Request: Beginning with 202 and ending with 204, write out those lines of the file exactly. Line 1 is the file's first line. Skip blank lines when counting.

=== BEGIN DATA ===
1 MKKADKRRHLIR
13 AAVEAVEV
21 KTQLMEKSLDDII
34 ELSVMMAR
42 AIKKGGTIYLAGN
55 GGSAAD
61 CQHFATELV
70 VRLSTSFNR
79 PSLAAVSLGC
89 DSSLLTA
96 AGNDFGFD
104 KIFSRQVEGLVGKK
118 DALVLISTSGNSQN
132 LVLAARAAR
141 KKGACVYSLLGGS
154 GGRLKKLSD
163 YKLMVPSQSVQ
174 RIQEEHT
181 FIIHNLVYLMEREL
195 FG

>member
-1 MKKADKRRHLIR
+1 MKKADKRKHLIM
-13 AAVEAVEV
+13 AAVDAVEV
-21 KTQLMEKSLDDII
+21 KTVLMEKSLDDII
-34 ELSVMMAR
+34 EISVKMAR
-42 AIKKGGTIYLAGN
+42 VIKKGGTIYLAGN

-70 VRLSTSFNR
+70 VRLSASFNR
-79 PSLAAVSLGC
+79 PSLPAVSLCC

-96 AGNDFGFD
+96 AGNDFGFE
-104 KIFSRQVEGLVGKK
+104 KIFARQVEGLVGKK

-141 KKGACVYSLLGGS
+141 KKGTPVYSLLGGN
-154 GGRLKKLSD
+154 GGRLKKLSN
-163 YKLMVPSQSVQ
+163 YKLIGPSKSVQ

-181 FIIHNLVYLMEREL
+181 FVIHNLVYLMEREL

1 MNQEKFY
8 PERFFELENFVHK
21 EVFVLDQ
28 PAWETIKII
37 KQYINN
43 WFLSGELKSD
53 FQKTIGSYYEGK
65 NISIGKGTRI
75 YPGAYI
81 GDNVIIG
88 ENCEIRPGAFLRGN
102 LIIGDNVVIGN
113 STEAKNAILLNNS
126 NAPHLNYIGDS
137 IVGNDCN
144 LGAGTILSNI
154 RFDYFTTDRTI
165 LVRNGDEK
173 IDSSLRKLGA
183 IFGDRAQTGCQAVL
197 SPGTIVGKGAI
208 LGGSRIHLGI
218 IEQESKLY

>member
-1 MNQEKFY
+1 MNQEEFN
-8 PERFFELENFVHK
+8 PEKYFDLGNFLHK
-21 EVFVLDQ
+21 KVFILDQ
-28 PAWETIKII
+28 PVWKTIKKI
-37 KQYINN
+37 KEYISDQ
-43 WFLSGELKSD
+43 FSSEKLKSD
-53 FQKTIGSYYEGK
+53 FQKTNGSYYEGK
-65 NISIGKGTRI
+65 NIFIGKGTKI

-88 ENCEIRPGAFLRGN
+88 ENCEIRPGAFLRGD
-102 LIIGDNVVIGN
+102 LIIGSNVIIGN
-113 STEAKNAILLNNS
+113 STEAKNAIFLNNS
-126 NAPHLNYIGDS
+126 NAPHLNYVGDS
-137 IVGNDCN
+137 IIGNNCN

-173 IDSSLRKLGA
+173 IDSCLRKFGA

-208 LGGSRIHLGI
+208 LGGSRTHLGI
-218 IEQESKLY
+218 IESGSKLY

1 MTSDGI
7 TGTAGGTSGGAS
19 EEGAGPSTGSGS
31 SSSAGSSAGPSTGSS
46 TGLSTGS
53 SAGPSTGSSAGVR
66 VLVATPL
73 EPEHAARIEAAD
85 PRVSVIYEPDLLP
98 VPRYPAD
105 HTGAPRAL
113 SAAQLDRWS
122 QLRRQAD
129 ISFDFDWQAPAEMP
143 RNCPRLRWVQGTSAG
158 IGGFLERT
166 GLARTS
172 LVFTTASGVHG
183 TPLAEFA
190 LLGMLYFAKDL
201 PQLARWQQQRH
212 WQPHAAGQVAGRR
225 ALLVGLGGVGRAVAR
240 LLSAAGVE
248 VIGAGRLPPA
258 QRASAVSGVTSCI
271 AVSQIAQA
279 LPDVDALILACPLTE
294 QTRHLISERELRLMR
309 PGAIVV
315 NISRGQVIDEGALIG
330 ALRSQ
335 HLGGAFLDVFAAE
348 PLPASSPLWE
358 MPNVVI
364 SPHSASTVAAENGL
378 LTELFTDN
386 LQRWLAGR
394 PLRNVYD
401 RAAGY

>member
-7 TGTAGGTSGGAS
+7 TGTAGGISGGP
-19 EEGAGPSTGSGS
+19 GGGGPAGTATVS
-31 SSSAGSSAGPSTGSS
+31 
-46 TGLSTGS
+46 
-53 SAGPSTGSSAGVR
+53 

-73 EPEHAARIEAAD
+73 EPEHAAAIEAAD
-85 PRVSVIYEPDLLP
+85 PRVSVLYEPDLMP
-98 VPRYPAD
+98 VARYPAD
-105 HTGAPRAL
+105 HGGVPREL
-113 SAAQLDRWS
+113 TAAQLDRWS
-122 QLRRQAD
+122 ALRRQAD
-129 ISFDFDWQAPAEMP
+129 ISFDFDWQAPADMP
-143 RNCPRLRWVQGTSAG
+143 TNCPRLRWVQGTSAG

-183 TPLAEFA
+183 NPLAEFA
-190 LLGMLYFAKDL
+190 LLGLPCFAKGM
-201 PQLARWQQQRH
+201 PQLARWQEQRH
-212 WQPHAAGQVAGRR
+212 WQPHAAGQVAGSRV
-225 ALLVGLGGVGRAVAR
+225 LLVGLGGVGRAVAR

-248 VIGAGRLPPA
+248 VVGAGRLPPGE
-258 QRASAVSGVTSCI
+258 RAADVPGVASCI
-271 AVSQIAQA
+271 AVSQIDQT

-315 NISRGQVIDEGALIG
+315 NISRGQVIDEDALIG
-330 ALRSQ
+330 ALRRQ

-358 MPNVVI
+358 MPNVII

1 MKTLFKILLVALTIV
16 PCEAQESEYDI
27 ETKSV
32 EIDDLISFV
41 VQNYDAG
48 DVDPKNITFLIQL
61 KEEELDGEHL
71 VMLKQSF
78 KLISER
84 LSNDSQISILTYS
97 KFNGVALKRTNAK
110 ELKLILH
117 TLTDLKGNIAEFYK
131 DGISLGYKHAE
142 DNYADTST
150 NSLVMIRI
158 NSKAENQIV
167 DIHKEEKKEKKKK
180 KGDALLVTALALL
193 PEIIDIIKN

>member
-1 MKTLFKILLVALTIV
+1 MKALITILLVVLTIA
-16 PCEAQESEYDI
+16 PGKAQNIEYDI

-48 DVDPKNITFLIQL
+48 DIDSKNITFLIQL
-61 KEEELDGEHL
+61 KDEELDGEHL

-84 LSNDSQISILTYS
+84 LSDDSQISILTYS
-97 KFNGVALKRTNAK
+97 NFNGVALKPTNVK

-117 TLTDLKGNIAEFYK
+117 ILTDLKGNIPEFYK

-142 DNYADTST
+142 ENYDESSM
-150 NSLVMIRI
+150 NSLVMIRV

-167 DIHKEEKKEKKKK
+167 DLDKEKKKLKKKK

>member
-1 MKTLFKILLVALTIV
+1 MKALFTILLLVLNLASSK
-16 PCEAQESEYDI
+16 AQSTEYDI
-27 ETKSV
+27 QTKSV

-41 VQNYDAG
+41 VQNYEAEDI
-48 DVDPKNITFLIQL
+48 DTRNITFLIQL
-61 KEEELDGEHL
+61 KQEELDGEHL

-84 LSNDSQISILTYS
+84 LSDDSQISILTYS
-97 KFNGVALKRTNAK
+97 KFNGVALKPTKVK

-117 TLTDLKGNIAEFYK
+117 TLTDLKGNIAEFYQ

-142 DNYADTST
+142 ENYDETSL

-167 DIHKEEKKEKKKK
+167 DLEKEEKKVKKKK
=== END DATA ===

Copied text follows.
84 LSNDSQISILTYS
97 KFNGVALKRTNAK
110 ELKLILH